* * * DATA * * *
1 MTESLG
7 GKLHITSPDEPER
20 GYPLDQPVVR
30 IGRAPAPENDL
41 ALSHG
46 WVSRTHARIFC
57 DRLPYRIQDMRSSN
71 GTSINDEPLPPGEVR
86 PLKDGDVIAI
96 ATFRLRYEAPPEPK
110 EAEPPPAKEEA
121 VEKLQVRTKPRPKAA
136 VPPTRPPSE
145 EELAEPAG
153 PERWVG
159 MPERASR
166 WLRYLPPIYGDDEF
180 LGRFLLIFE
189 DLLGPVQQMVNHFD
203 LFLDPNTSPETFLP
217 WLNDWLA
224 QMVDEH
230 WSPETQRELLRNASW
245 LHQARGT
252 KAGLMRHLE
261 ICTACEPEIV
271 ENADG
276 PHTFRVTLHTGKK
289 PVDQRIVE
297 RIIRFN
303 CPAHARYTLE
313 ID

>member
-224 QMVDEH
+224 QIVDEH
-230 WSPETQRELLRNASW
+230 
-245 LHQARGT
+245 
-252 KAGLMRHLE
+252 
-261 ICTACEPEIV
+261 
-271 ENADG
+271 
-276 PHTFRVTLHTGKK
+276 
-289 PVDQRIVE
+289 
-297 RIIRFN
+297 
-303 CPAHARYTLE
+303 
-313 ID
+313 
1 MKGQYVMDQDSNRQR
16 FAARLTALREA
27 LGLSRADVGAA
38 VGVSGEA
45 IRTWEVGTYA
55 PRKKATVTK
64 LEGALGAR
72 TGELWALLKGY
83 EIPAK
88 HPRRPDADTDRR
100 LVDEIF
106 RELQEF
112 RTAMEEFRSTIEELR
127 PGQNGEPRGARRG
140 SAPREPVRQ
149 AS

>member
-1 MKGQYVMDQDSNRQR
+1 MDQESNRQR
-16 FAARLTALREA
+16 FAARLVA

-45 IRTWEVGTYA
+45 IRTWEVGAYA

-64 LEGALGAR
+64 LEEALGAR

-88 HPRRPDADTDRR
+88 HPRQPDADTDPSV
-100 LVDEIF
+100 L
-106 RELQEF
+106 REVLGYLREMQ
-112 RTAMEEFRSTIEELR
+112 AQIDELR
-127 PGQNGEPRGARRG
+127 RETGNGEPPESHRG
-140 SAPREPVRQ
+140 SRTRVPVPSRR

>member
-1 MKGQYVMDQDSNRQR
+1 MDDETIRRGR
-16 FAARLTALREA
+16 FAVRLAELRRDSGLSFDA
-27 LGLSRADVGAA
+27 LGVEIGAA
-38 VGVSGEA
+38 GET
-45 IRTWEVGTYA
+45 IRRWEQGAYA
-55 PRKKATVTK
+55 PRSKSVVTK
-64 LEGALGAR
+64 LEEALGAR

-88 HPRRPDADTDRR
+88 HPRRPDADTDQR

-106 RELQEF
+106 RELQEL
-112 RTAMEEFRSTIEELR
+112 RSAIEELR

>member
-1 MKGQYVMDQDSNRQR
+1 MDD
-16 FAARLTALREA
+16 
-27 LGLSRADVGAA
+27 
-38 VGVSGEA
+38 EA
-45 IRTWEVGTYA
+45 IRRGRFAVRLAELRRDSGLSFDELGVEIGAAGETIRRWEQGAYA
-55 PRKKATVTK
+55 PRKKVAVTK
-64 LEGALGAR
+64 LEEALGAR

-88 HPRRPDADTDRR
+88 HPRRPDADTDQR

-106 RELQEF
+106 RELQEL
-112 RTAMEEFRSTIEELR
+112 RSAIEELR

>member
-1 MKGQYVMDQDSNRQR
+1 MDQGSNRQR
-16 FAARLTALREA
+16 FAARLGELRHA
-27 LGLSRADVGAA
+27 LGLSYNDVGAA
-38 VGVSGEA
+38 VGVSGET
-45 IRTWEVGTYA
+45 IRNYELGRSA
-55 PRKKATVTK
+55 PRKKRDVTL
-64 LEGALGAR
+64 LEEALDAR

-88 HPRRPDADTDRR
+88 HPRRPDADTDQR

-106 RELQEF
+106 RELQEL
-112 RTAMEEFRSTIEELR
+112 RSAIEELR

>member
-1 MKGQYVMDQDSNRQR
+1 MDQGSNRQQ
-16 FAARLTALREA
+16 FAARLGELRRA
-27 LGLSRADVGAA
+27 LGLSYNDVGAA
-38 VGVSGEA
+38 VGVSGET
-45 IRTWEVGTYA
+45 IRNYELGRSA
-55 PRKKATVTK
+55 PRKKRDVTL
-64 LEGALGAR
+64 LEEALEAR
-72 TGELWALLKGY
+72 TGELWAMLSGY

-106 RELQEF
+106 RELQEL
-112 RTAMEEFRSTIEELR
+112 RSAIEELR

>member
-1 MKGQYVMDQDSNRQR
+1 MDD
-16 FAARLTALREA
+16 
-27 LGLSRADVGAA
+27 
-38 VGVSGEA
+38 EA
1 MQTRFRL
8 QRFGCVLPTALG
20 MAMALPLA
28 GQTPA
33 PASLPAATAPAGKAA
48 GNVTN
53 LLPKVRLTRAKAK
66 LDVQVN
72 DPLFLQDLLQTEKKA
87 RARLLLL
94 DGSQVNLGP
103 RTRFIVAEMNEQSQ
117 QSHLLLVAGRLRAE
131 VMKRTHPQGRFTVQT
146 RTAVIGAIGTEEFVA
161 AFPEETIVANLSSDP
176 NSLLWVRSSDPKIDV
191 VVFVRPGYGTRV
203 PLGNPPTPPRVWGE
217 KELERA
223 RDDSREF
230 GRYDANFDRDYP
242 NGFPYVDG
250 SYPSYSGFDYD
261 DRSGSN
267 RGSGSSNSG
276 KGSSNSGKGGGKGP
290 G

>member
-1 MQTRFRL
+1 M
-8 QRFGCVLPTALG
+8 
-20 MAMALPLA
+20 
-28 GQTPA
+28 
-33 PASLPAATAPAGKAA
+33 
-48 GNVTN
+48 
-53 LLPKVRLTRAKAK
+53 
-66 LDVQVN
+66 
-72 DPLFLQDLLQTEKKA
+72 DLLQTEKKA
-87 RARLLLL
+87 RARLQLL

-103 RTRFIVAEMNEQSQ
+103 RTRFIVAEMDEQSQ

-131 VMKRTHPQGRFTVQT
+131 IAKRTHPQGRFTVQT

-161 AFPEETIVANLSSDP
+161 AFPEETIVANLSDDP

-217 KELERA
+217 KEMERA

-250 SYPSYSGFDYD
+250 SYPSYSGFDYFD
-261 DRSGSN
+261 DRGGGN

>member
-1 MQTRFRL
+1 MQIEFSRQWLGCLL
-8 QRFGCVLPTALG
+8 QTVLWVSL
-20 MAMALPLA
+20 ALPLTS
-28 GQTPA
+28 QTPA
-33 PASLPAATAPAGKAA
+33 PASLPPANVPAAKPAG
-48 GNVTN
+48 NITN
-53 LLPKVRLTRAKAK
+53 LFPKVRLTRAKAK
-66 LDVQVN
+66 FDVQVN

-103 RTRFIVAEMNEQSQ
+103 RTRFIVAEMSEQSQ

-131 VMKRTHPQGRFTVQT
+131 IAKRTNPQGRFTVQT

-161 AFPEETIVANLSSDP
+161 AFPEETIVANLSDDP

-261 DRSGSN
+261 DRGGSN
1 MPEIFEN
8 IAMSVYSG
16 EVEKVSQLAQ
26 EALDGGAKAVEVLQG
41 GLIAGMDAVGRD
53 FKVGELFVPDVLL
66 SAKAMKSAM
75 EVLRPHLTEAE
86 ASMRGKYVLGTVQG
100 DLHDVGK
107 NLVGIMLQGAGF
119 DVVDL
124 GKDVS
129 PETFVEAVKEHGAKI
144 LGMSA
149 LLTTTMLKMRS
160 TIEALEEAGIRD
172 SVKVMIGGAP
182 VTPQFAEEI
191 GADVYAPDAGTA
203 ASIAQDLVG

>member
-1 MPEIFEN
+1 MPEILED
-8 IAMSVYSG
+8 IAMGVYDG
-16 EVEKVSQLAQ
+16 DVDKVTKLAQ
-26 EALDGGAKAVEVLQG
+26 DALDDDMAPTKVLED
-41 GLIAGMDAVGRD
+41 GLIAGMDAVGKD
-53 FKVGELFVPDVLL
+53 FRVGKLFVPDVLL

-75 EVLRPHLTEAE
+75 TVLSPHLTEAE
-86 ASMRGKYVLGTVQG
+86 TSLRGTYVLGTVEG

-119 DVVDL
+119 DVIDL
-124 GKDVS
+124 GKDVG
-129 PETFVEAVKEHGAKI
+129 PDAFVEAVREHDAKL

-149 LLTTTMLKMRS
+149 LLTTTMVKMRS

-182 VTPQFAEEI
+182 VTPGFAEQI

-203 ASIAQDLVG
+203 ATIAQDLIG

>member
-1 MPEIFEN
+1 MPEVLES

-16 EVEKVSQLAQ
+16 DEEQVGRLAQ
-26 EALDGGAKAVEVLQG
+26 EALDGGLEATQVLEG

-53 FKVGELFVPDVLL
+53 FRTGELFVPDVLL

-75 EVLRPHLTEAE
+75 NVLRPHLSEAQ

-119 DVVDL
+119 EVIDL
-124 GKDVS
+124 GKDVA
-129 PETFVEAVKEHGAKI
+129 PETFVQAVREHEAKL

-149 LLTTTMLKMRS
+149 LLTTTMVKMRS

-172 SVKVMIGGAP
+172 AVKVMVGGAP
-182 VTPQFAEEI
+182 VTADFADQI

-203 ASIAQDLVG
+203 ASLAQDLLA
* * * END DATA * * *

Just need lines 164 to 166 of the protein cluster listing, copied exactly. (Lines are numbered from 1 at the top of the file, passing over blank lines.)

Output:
+38 VGVSGET
-45 IRTWEVGTYA
+45 IRNYELGRSA